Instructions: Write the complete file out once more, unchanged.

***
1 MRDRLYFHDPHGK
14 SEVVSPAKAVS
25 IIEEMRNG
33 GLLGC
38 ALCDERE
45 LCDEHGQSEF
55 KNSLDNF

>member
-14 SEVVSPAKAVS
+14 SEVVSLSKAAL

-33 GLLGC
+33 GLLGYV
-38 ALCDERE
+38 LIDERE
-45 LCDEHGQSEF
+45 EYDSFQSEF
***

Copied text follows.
1 MRDRLYFHDPHGK
14 SEVVSPAKAVS
25 IIEEMRNG
33 GLLGC
38 ALCDERE
45 LCDEHGQSEF
55 KNSLDNF

>member
-14 SEVVSPAKAVS
+14 SEVVSLSKAAL

-33 GLLGC
+33 GLLGYV
-38 ALCDERE
+38 LIDERE
-45 LCDEHGQSEF
+45 EYDSFQSEF